Naomi Seibt, the German teen on a mission to explore the arguments against climate change, launched a vicious assault on the bloc and its “one-sided” views on the issue. Her exclusive comments to Express.co.uk came amid the announcement that Brussels intended to create new legislation in order to eliminate carbon emissions to become the world’s first “carbon neutral continent”. Ms Seibt, who has previously claimed rival Ms Thunberg has spread “panic around climate change when she should be offering hope”, agrees carbon dioxide – a byproduct from the use of fossil fuels – does affect climate change.
However, she argues that the real damage it causes is considerably lower than the likes of Ms Thunberg allege.
And after seeing Ms Thunberg invited to talk to EU leaders earlier this year – despite coronavirus lockdown conditions being imposed – Ms Seibt wanted a chance to discuss the bill and other arrangements that could be made.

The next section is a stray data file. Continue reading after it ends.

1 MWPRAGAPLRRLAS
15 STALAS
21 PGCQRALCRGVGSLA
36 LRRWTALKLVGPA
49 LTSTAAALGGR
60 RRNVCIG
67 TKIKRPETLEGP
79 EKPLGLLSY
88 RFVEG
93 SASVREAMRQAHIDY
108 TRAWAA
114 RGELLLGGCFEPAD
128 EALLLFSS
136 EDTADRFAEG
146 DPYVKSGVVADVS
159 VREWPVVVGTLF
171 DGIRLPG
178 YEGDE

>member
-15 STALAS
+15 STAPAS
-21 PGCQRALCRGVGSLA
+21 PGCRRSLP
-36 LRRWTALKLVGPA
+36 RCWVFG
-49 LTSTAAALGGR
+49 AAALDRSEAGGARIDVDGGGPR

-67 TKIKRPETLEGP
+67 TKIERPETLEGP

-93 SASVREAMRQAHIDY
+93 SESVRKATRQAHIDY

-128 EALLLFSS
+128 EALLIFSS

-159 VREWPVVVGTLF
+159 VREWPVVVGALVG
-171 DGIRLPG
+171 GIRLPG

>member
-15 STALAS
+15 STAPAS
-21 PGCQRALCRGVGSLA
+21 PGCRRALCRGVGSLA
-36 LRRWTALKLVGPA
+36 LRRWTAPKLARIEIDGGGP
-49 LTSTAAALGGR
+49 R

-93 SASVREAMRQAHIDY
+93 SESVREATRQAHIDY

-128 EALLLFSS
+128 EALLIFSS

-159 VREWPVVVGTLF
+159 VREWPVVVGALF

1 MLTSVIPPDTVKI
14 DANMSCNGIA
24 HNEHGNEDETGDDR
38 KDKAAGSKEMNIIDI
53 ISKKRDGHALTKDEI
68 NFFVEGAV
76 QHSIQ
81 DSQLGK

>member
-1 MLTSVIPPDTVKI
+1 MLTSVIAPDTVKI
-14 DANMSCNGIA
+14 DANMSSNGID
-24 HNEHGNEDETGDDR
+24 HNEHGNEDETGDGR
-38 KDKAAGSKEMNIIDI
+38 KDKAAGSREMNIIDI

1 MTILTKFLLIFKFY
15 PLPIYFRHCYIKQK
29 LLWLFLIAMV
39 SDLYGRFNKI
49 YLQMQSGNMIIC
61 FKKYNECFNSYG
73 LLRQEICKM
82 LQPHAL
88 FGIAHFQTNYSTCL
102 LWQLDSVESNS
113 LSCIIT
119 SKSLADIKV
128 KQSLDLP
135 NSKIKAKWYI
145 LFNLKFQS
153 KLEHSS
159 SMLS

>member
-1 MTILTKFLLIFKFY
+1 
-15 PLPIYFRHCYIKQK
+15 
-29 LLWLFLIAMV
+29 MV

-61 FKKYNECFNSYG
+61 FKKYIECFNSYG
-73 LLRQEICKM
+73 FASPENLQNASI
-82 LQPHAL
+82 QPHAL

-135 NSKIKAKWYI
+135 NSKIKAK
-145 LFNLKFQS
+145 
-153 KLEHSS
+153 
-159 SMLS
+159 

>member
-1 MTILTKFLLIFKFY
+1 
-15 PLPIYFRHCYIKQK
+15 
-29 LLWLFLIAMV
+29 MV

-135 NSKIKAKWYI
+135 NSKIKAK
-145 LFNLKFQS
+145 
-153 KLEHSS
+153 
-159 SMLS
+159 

Yet, she is not holding out much hope.
She said: “It shows the EU is very one-sided.
“They are always claiming that they are so democratic and that we need to listen to all sides.
“It’s the same in schools. In school we were taught that we need to question everything and have discussions, but really those discussions are really limited.
“When we were at school we didn’t even discuss whether climate change is catastrophic or manmade, we just discussed what is the best alternative energy source so really we’re skipping the main problem here.
“The EU is trying to fake having an open mind, I think, which is very sad to me because I think that’s one of the most important things that holds together society.
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The law was unveiled by European Commission President Ursula von der Leyen makes it essential that the EU balances emissions and the removal of greenhouse gases.
At the time, Ms Thunberg also took aim at the plan, saying by having such a long term goal, the EU had “surrendered” to climate change.
In a letter to leaders, Greta and 33 other activists added: “It means giving up.
“We don’t just need goals for 2030 or 2050.
“We, above all, need them for 2020 and every following month and year to come.”